Detroit’s allure as a motorcity has evolved through time
DETROIT, Michigan—Call it the motoring way of life.
Those who are at this side of journalism referred to as the beat on wheels tend to have the privilege of getting first dibs on the next available car in the market in the most sought-after destinations.
It’s both a PR and marketing strategy for auto firms to be taking a bunch of motoring journos for a ride—not quite literally—if only to fetch the best impressions they can impart to their targeted clients.
From the autobahns of Europe, the freeways of America, the tight rural roads of Japan and even the tightly guarded formula tracks and speedways, there are no boundaries for a car brand to pull off a surprise.
The proverbial life is a box of chocolates is always applicable to the motoring beat. Sometimes you don’t know what you’re going to get.
So off we went to Detroit, Michigan, as visitors of General Motors (GM) expecting no more than another of those be-the-first-to-see-our-latest-car sessions and be at least pleased enough to write about it.
Well, years of association with the bowtie brand have kept us updated with what’s happening with them years after we drove the electric Volt through winding roads in Lucerne, Switzerland, with snowcapped mountains and lands of such lush vegetation to mesmerize a first-timer.
This time, we found ourselves behind the wheel of a compact SUV called Trax.
It was barely half a day getting to know you encounter with something that could add to the continuously growing number of cars plying the Metro Manila streets and well, adding to the traffic woes.
The Trax, in an honest-to-goodness compact summary, is just a right fit for the right customer.
Put in a showdown with the more established models, the Trax can surely hold its own with a price that is a little less than a million, an engine that can handle both city driving and an out-of-town ride at a maximum fuel efficiency and the comforts of a long ride.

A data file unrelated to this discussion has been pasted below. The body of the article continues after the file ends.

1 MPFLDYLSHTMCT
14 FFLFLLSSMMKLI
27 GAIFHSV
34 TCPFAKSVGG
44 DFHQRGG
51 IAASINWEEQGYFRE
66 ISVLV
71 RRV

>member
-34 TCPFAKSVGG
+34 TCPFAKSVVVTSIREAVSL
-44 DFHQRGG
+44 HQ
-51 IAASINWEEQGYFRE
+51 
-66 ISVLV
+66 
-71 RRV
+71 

The more elaborate erudition of this hatchback immortalized by the blockbuster film “Transformers: Age of Extinction” will come in the coming months when the units are ready to ply the streets. But there was one surprise that caught a visitor’s fancy: One of the chosen colors was called Boracay Blue.
That was the Trax drive part of the itinerary.
The next was more on the Detroit charm. Or what was left of it.
The chance to roam around the General Motors Heritage Center took us to a sentimental time travel, boasting of countless car stories that spelled the difference for the human race’s mobility nowadays.
There were precious gems like the 1912 Cadillac, 1939 Buick Roadmaster, 1937 Cadillac Fleetwood, 1955 Cadillac Coupe DeVille, 1967 Camaro Pace Car, 1969 Manta Ray, 1970 Chevrolet Nova SS and even the 1972 Buick Silver Arrow.
They form part of GM’s mind-boggling collection of 450 cars, 165 of which occupying a space on the 6,000-square-meter display area.
More reminiscing was to come as the forefathers of American music were given some reflection in the visit to Motown. There was no denying the connection of that now legendary label to an industry that has made the city to what it is more than a century later.
It was also hard to believe that a one-day event like the Woodward Dream Cruise could bring in as many as a million tourists. Much more 40,000 cars of sentimental value.
But they all did and a first timer like this author wound up salivating over the parade of classics in a joyous atmosphere of a motoring Mardi Gras stretching to as far a distance of 14 miles or around 22 kilometers.
Looking at how people spend their lazy hours slumped on foldable seats by the roadside waiting for the next Vanderbilt or prewar Cadillac to whiz by with engines roaring could be a puzzle.
It was time to turn off the TV and see what’s being shown on History Channel coming to reality on Woodward Avenue.
Apparently for those attending the event, there was something better than a Freedom Day parade or bikini watching in California!
The best was yet to come.
The final part of this Chevrolet trifecta was the Pure Michigan 400, a Nascar Race at the Michigan International Speedway.
A lady took us to a brief garage tour and opened our eyes to the reality of why Nascar drivers being treated bigger than the American rockstars.
They had crews operating from a team bus easily worth $2 million and spend as much as $25,000 on tires alone, per car per race. It makes for good reason that a ticket to a race is worth at least $70 and it appears like every cent is all worth it.
All things considered, Detroit can really have its charms for a tourist if the trip is well planned. The GM way.